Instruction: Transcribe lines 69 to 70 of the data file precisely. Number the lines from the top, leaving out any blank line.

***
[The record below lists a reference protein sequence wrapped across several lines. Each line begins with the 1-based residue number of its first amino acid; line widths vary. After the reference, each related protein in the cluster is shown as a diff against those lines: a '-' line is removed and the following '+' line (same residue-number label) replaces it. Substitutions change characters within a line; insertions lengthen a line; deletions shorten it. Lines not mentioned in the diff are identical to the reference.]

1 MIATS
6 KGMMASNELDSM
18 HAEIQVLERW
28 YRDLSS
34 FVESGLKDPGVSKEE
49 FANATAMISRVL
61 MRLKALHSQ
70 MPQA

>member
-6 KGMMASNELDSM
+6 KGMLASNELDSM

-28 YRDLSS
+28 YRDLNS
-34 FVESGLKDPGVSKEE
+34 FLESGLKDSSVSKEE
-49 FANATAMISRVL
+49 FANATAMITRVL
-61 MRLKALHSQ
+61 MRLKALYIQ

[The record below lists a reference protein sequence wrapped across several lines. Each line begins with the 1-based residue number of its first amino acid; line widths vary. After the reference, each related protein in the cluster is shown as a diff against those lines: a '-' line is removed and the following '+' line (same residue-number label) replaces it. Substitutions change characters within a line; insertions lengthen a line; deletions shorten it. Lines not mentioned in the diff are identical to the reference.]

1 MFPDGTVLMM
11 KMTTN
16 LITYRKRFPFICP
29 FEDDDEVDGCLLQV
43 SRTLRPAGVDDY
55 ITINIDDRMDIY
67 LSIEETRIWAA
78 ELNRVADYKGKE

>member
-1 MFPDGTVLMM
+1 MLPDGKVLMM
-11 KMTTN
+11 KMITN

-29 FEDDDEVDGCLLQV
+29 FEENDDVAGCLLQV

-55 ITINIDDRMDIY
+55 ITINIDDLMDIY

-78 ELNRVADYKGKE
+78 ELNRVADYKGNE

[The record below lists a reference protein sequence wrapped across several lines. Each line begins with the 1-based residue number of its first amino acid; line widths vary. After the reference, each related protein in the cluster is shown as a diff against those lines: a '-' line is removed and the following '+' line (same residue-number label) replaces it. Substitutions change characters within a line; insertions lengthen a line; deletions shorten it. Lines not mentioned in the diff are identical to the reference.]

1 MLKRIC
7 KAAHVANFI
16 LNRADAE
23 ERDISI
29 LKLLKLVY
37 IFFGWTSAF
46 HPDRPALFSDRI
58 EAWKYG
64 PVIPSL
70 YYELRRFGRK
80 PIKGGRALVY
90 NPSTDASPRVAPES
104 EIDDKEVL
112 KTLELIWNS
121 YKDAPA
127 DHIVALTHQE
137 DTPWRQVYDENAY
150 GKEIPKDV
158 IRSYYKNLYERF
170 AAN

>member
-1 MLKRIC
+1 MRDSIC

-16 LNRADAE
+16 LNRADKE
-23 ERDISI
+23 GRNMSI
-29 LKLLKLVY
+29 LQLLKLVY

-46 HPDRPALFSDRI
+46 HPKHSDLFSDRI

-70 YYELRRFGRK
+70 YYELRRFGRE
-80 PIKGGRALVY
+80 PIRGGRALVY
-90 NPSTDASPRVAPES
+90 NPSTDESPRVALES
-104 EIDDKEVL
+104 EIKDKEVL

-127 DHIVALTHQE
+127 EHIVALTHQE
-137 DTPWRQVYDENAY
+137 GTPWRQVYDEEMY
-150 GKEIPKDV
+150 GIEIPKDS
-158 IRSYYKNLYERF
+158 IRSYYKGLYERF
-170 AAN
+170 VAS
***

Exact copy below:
-29 LKLLKLVY
+29 LQLLKLVY